In the 1980s, scientists suggested that a solar companion could be responsible for causing mass extinctions on Earth every 26 million years. They theorized that a small, dim star or a large brown dwarf -- a body larger than a planet but too small to ignite the fusion reactions that power stars -- could periodically pass through the Oort Cloud, the faraway comet repository that surrounds the solar system.
Gravitational tugs from this body could send a rain of comets hurtling toward the inner solar system, where some would collide with Earth and threaten any life that existed. [Wipe Out: History's Most Mysterious Extinctions]
ANALYSIS: Hunting for the Real 'Planet X'
The Infrared Astronomical Satellite (IRAS), the first space telescope to scan the entire sky in the infrared, collected a wealth of data in the early 1980s but found no sign of the putative distant object. More detailed data came back from NASA's Two Micron All-Sky Survey (2MASS) a decade and a half later, with the same result.
But that didn't end the search for the mysterious body. A 1999 study, for example, claimed to find subtle anomalies in the orbits of comets - possible evidence for a distant solar companion. A follow-up study by the same authors in 2011 made the same claim. The team of astronomers suggested that the oddities could be the result of a gas giant planet that they nicknamed "Tyche."
Still scanning the heavens Most astronomers today don't give much credence to the claims of historical evidence for a companion star or distant planet, Luhman said. Yet the hunt continues, because the possibility such a body could exist is always there. (An Earth-size object would likely be undetectable with current instruments if it lay about 250 Earth-sun distances away, researchers say.)
ANALYSIS: There's No Planet X
The recent results from WISE provide an even more detailed look at cool bodies within the solar system. Luhman's work, published in The Astrophysical Journal, found no sign of Saturn-size bodies to a distance of 10,000 times the Earth-sun distance. (The distance from Earth to the sun, known as an astronomical unit or AU, is about 93 million miles, or 150 million kilometers).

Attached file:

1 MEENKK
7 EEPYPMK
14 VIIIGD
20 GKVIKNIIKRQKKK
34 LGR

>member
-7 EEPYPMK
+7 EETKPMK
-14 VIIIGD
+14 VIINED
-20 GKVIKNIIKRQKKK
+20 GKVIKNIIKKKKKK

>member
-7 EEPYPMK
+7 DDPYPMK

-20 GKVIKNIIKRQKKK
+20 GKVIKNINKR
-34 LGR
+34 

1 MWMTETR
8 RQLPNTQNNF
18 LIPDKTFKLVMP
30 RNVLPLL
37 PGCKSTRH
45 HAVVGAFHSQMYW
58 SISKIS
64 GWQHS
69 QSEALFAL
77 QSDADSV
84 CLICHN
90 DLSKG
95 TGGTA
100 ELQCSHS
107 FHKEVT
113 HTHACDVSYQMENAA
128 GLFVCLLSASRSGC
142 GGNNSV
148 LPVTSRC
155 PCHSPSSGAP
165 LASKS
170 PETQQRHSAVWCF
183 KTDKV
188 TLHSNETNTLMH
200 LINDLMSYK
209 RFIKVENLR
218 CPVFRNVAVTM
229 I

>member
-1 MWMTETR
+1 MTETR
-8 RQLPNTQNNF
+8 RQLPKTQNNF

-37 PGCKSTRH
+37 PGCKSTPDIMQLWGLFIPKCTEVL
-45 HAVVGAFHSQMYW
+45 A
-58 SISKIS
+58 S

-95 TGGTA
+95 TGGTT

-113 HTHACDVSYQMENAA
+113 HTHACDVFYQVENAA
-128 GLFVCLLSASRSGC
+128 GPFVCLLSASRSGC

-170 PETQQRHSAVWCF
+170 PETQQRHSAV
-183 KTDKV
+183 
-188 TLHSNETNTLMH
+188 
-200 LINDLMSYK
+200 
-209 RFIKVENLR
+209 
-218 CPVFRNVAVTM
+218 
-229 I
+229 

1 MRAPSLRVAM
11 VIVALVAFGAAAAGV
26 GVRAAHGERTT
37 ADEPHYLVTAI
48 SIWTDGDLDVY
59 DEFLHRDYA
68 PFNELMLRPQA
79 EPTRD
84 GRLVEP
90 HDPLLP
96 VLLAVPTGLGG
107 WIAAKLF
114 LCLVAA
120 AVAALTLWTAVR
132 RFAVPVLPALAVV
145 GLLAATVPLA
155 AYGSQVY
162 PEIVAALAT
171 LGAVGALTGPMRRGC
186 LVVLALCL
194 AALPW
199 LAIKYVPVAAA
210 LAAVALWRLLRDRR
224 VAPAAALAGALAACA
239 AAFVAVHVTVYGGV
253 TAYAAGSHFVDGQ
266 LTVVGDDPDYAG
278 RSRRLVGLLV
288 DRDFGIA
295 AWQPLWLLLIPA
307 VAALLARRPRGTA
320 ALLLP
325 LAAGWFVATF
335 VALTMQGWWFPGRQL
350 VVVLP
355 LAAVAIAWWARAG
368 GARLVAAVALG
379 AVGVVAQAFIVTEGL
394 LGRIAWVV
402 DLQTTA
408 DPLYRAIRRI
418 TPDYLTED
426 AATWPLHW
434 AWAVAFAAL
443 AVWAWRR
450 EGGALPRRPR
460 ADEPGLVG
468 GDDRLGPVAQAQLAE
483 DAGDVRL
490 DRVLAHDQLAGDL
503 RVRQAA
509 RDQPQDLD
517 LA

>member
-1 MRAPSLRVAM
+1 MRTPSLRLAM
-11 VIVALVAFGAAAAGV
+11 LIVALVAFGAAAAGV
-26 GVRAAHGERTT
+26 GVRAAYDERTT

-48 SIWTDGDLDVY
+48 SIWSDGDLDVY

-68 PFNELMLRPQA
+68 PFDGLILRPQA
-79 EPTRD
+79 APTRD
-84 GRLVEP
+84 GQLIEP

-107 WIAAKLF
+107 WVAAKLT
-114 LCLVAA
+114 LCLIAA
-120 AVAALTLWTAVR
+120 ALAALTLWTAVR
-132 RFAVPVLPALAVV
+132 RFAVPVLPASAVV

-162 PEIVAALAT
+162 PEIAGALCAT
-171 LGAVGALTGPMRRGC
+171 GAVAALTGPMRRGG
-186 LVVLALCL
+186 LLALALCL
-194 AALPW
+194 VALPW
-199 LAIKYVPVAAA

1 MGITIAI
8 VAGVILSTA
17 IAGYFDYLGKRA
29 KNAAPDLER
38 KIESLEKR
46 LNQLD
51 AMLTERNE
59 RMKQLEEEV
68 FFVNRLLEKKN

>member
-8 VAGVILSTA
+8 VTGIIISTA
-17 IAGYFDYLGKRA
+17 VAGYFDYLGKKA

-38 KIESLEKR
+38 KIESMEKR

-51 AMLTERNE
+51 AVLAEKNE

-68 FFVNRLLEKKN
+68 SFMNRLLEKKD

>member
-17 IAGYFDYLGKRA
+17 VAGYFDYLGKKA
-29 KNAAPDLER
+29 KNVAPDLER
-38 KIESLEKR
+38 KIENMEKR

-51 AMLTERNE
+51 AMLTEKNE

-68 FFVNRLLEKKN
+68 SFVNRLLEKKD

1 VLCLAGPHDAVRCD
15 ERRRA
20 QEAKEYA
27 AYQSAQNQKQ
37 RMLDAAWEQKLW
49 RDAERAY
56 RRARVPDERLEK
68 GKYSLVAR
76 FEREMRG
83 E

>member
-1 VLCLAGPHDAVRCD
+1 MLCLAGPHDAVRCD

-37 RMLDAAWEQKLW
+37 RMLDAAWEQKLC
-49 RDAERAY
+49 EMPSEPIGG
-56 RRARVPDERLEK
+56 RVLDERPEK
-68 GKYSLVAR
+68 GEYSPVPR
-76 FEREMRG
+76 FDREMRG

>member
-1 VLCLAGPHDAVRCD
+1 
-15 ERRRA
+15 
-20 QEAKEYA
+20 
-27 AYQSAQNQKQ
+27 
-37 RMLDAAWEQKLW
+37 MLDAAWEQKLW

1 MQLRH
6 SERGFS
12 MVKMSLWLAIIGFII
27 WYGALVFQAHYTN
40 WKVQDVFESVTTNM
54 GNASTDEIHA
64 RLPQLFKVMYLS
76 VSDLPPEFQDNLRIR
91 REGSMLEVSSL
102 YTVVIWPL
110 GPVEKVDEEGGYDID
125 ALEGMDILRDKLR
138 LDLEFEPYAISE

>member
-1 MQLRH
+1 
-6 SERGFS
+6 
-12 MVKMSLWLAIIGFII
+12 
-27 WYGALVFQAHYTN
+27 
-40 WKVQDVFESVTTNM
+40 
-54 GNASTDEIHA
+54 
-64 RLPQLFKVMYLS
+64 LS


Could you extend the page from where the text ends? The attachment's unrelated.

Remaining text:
The survey also sought Jupiter-like and larger bodies, which would include brown dwarfs and low-mass stars, as far away as 26,000 AU. It turned up no hint of the hypothesized body.
If scientists hadn't suggested that an unseen star or planet could be affecting life on Earth, would astronomers still search for Planet X? Luhman thinks so.
"Even if no one had previously claimed to find evidence of a large body in the solar system, one would naturally search for an object of that kind with every new all-sky survey that is able to see fainter objects than the previous survey," he said.
Improving technology could make the difference when it comes to turning up a solar companion. According to Luhman, there is a small chance that a distant companion to the sun could have been missed if it was aligned close to a bright star. Data from the bright star could then have overwhelmed the companion, much as the sun overpowers a flashlight beam.
A companion could also have escaped detection by WISE if it has a relatively small mass and lies extremely far away. The smaller and dimmer an object is, the harder it becomes to spot as it draws farther away.
"I think people are amazed by the fact that we can detect galaxies billions of light-years away, and yet there are parts of our own solar system that remain uncharted and unexplored," Luhman said.
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